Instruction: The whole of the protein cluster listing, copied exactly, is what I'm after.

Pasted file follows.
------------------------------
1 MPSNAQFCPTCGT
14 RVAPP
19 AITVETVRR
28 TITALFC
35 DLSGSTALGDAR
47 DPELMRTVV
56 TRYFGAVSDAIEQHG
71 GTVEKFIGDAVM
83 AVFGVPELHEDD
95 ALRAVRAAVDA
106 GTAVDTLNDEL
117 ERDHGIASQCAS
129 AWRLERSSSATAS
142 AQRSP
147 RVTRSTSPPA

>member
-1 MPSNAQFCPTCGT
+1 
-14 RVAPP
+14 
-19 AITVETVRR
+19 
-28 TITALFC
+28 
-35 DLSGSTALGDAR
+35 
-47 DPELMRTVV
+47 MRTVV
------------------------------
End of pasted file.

1 MPSNAQFCPTCGT
14 RVAPP
19 AITVETVRR
28 TITALFC
35 DLSGSTALGDAR
47 DPELMRTVV
56 TRYFGAVSDAIEQHG
71 GTVEKFIGDAVM
83 AVFGVPELHEDD
95 ALRAVRAAVDA
106 GTAVDTLNDEL
117 ERDHGIASQCAS
129 AWRLERSSSATAS
142 AQRSP
147 RVTRSTSPPA

>member
-1 MPSNAQFCPTCGT
+1 
-14 RVAPP
+14 
-19 AITVETVRR
+19 
-28 TITALFC
+28 
-35 DLSGSTALGDAR
+35 
-47 DPELMRTVV
+47 MRTVV